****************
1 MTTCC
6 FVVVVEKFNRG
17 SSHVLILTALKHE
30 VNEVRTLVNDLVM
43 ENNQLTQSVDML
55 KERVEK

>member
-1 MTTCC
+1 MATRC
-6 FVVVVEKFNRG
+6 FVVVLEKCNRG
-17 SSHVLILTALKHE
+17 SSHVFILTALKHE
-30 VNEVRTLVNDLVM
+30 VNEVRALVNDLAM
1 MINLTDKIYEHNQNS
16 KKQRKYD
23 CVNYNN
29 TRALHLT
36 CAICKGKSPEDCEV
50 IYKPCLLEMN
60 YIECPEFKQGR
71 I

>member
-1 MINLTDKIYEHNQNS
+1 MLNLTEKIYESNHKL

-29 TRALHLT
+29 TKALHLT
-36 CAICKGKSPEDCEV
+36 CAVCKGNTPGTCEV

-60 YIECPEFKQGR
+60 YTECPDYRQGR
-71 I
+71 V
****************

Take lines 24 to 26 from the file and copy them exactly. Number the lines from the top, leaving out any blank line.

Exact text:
>member
-1 MINLTDKIYEHNQNS
+1 MLNLTEKIYESNHKL